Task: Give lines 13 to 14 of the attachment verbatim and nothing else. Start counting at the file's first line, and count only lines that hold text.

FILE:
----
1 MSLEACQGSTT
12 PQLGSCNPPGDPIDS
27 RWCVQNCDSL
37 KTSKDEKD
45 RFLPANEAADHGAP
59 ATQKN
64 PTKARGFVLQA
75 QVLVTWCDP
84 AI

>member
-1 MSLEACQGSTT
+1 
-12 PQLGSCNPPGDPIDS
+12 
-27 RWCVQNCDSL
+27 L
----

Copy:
-12 PQLGSCNPPGDPIDS
+12 